Headlines of tech-related layoffs are even more prevalent than reports of the drop in venture funding.
As of mid-August, more than 38,000 workers in the U.S. tech sector have been laid off so far in 2022, according to a Crunchbase News’ layoff tracker. Much of that bloodletting is due to the dip in venture funding startups are realizing, as their runways narrow and hard decisions are made.
One of those hard decisions is deciding when to sell a company, especially if it could mean saving employees’ jobs. However, venture capitalists and those who sit on boards say while preserving jobs always is a concern, selling a company in an effort to avoid layoffs is a gambit unlikely to pay off in the long run.
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Even though funding has dropped this year, M&A deals are also down compared to 2021, according to Crunchbase data. Many startups raised cash at high valuations in recent years giving them some runway even in a down market. Nevertheless, many startups—most recently VC-backed companies like DataRobot, Amperity and Thirty Madison—have been forced to cut expenses, including employees.
While no founder, board member or CEO desires such decisions, they are still required in a down market.
Ghaffary said undoubtedly startups look at both fundraising and M&A in an effort to stay alive, but the reality is the latter option often is not available to companies looking at steep cuts to their expenses.
“Once you are looking at layoffs, your M&A options may be pretty limited,” he said. “Companies don’t want to acquire cash burn.”
Instead of a sale, Ghaffary said one viable option is to approach previous investors for a lifeline to keep employees. Especially in what has been a tight labor market, founders and investors do not want to lose employees they fought hard to find.
“You can go to previous investors to save jobs,” he said. “You just need to show a plan.”
Minuzzi said one of her investments recently took this route. The startup wanted to raise between $20 million and $30 million, but had a term sheet pulled by the lead investor at the last minute—a now common occurrence, she added.
However, in about a day the company secured approximately $4.5 million from its previous investors and the founder’s own pocket to keep it stable until cash flow improves.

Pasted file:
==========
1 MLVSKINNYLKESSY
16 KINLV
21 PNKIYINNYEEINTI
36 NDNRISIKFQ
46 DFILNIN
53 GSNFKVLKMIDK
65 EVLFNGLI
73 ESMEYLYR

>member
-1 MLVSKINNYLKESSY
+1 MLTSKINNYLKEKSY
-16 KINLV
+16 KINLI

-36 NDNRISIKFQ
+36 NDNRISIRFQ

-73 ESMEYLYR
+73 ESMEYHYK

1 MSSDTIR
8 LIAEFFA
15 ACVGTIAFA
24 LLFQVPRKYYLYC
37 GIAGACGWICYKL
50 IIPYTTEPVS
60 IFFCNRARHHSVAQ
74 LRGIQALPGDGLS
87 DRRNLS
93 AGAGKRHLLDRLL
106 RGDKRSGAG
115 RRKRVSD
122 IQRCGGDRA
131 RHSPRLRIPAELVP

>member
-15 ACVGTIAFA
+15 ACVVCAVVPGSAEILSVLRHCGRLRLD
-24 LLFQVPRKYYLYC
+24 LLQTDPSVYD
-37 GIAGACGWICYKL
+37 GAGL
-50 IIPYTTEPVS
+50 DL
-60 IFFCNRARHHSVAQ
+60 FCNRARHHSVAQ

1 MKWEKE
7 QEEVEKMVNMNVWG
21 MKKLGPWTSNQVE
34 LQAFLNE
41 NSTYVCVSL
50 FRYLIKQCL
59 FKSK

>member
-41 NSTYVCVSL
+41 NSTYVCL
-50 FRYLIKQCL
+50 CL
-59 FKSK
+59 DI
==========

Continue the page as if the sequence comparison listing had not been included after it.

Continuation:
“Investors need to be very active” advising portfolio companies, Minuzzi said.
M&A is difficult
Don Butler, managing director at Thomvest Ventures, said startups can explore a sale, but such transactions prove tricky even in the best of times. Founders and investors have to be honest with themselves when looking at a sale to help save jobs.
“You have to assess the company and the process,” he said. “Have you ever had acquisition interest before? Be candid about how the company is doing.”
Unless the company is extremely hot—which means it likely is not looking at layoffs to begin with—assume a sale will not happen.
“It’s a hard thing to make happen,” Butler said. “It’s a hard thing to line up.”
Sometimes it’s easier to sell a company after making staffing cuts.
“Buyers can look at that as if you already did the hard work,” he said.
If those cuts don’t happen before the acquisition, they can easily happen after the deal is complete—thus not accomplishing the goal of saving people’s jobs.
“Acquirers can easily make those job cuts,” Minuzzi said. “So it’s not about just making a deal.”
More to come
With fundraising only getting harder and M&A an unlikely alternative for many, some investors think more layoff headlines are inevitable
“I think you’ll see more (layoffs) through the end of the year,” Ghaffary added.
Butler, an investor for more than two decades, has seen this familiar pattern before.
“If I play back what happened from ‘01 or ‘07, I feel like we are probably in about the third inning,” he said.
Illustration: Dom Guzman
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